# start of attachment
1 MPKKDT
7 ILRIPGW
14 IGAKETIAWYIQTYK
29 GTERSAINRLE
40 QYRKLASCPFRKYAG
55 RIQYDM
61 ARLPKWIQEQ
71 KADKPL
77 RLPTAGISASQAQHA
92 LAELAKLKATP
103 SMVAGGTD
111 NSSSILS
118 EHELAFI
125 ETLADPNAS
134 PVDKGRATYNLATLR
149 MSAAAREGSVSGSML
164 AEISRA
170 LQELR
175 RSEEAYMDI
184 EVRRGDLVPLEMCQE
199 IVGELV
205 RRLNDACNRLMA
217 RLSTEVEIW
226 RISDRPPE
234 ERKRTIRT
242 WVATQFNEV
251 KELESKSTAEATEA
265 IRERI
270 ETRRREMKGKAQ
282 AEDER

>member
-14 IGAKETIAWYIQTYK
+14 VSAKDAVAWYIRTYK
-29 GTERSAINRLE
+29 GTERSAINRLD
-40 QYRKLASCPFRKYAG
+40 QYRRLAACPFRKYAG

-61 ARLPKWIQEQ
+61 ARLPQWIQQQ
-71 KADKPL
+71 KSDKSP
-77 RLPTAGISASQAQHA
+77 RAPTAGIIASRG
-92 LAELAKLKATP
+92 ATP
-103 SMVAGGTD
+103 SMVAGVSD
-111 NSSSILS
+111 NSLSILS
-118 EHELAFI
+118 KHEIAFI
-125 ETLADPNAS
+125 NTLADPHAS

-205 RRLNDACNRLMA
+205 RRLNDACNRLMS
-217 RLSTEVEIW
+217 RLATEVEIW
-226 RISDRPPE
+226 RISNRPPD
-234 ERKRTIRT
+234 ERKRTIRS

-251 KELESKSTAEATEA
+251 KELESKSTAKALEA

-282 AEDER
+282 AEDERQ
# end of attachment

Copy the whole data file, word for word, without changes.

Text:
1 MPKKDT
7 ILRIPGW
14 IGAKETIAWYIQTYK
29 GTERSAINRLE
40 QYRKLASCPFRKYAG
55 RIQYDM
61 ARLPKWIQEQ
71 KADKPL
77 RLPTAGISASQAQHA
92 LAELAKLKATP
103 SMVAGGTD
111 NSSSILS
118 EHELAFI
125 ETLADPNAS
134 PVDKGRATYNLATLR
149 MSAAAREGSVSGSML
164 AEISRA
170 LQELR
175 RSEEAYMDI
184 EVRRGDLVPLEMCQE
199 IVGELV
205 RRLNDACNRLMA
217 RLSTEVEIW
226 RISDRPPE
234 ERKRTIRT
242 WVATQFNEV
251 KELESKSTAEATEA
265 IRERI
270 ETRRREMKGKAQ
282 AEDER

>member
-14 IGAKETIAWYIQTYK
+14 VSAKDAVAWYIRTYK
-29 GTERSAINRLE
+29 GTERSAINRLD
-40 QYRKLASCPFRKYAG
+40 QYRRLAACPFRKYAG

-61 ARLPKWIQEQ
+61 ARLPQWIQQQ
-71 KADKPL
+71 KSDKSP
-77 RLPTAGISASQAQHA
+77 RAPTAGIIASRG
-92 LAELAKLKATP
+92 ATP
-103 SMVAGGTD
+103 SMVAGVSD
-111 NSSSILS
+111 NSLSILS
-118 EHELAFI
+118 KHEIAFI
-125 ETLADPNAS
+125 NTLADPHAS

-205 RRLNDACNRLMA
+205 RRLNDACNRLMS
-217 RLSTEVEIW
+217 RLATEVEIW
-226 RISDRPPE
+226 RISNRPPD
-234 ERKRTIRT
+234 ERKRTIRS

-251 KELESKSTAEATEA
+251 KELESKSTAKALEA

-282 AEDER
+282 AEDERQ